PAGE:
Personal Finance

Pinterest How To Save Money

By David Krug David Krug is the CEO & President of Bankovia. He's a lifelong expat who has lived in the Philippines, Mexico, Thailand, and Colombia. When he's not reading about cryptocurrencies, he's researching the latest personal finance software. 4 minute read

There are currently 653 pins across all of my Pinterest boards. Furthermore, I am followed by 514 individuals and follow 149 others. In fact, I frequently use Pinterest as a form of relaxation; after dinner, I’ll lay in bed with my tablet and browse, pinning anything from new recipes to new outfits to new beauty routines. 

Since its inception, Pinterest’s stated goal has been to serve as a digital pinboard in which users can “pin” images representing ideas and inspiration for later use.

Pinterest’s drawbacks are few in comparison to the many benefits it offers, yet they are still there. The temptation to buy something on Pinterest is real. Looking at all the adorable clothing, adorable home decor, and delicious meals, my budget is quickly depleted.

Pinterest is a great social media marketing tool, and I’ve learned a lot of useful things there that have facilitated my work as a blogger. Unfortunately, it’s only a click away to convince yourself that you need a new wardrobe, a home full of chevron accents, and a new diet based entirely on pricy organic findings. 

The key to successful Pinterest use is moderation so that half an hour of pinning doesn’t also result in a wiped-out bank account.

Tips for Cutting Costs on Pinterest

1. Set an Online Spending Limit

You should budget for your Pinterest spending if you know you’re going to make a buy. You can’t know when you’ll have a sudden hankering for a new piece of cookware, but you can leave some wiggle room in your existing budget for those impulse purchases. I

f you’ve spent all your disposable income on the internet, it’s time to log out of Pinterest and do something else. It’s a practical strategy for being able to buy some of the interesting things you see on Pinterest without going into serious debt.

2. Look for Less Expensive Options

Recently, I was reading Pinterest and came across an amazing pair of shoes that I knew I had to have. They were extremely expensive, unfortunately. Nevertheless, I longed for them, pinned images of them, and almost pulled the trigger to buy them. 

When I finally got around to searching for similar products using Google Shopping, I discovered that while the original shoes cost $80, I could get a similar pair for around $20 from a different online merchant.

Do some digging to see if you can find the item you saw on Pinterest for a lower price if you truly need it. You can save a lot of money by using Google’s image search and shopping features.

3. Look, Do Not Browse

The clock has struck, and I haven’t a clue what to feed my family for dinner. I open Pinterest and begin looking for new recipes to try. Although I have already done my grocery shopping for the week, I feel compelled to run out and buy everything I need for this week’s dinner because I just saw the most amazing recipe for a grilled steak salad.

If you’re looking for supper inspiration on Pinterest but don’t want to go overboard, I recommend using the search bar instead than perusing the various categories. Simply searching for chicken recipes will return only those dishes that use chicken that you already have in your pantry.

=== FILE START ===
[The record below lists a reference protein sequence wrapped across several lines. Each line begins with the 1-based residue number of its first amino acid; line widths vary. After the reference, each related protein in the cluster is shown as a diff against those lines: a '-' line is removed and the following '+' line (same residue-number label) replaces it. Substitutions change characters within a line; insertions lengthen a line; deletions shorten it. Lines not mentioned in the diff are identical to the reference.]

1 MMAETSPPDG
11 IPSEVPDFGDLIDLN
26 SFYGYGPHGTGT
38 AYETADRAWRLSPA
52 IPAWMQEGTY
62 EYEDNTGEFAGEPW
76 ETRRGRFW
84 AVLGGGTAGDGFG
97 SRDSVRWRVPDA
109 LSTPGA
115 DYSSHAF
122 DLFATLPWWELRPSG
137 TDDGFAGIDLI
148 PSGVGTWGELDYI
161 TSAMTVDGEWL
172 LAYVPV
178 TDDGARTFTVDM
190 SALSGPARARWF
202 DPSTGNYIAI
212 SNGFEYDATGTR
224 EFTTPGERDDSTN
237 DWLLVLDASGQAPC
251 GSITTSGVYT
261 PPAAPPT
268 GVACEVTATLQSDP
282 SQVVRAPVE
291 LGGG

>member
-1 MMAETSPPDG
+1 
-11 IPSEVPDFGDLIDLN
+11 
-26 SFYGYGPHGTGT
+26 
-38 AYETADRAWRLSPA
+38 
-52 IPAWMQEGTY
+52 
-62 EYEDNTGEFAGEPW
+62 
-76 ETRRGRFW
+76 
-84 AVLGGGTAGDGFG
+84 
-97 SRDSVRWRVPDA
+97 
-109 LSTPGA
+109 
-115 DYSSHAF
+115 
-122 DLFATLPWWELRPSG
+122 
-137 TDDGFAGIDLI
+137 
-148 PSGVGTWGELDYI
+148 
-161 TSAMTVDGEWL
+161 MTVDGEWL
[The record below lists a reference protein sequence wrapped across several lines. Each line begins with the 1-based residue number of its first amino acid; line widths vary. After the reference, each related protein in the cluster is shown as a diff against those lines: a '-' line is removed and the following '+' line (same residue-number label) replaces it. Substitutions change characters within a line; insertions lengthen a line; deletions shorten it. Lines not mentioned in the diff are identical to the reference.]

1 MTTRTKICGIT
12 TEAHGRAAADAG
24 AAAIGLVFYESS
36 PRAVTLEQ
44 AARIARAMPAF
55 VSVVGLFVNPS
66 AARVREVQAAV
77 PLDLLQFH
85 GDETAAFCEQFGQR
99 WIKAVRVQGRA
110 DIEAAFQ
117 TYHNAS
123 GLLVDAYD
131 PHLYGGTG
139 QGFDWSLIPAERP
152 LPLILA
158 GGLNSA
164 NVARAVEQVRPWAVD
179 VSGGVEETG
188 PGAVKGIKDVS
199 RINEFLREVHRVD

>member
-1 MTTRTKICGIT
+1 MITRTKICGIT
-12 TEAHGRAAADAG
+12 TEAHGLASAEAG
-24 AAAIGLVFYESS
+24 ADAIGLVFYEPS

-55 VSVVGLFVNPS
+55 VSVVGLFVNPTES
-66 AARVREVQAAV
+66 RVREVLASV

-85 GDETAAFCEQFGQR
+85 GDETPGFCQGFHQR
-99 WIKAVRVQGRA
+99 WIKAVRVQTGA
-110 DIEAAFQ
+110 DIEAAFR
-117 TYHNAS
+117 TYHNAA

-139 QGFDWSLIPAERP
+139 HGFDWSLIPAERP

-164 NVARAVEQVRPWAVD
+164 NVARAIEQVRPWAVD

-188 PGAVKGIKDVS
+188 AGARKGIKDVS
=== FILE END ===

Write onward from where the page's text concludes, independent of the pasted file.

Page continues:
4. Start a Timer.

A lot of time can be wasted on Pinterest, and the more time you spend there, the more likely you are to start coveting someone else’s life details like their house, wardrobe, kitchen, or even their pay. 

Use a phone timer if you’re a Pinterest addict who spends too much time on the site. Allow yourself a short period of time to browse the most recent pins or conduct a targeted search, but remember to sign out when your time is up!

My favorite add-on for Firefox is undoubtedly LeechBlock. Set it for a specific time period, and the website will be locked when that time has elapsed, preventing you from returning to mindlessly browse. For those who use Google Chrome, the StayFocusd add-on serves the same purpose.

5. Avoid Comparison

Don’t forget that online, people often show the most positive aspects of themselves, their families, and their lives. You should keep in mind that you don’t have all the facts before you when you come across a blog or website on Pinterest that makes you envious. 

If you already know that following the pins of dream pinners will just make you envious, you should probably avoid adding them as friends.

6. Make Use of What You Have

I wish I could afford all the cute clothes I find on Pinterest, but alas, my bank account can only take so much. Instead of looking to others’ pins for clothing ideas, I look to my own closet and the clothes I already own. By browsing the boards of other pinners, I can get ideas for how to wear a pair of colorful skinny jeans that I haven’t worn in a while.

Decorating your home is no different. Got a dusty armoire lying around? If you want to save a lot of money instead of buying brand-new furniture, research several refurbishing techniques.

7. Cancel Your Account

It may seem extreme, but if you find that you can’t limit your Pinterest spending, you should probably cancel your account. It’s unhealthy to let Pinterest make you want items you can’t afford, unhappy with what you already have, and cause you to exceed your budget. It’s true that you’ve experienced life before and after Pinterest.

Bottom Line

Pinterest is not only a terrific resource for finding new products and inspiration but also a lot of fun to use. Yet you shouldn’t allow that to discourage you from sticking to your financial plan or lead you to make unnecessary purchases online. By making thoughtful and strategic use of the platform, you can enjoy its advantages while avoiding its disadvantages.

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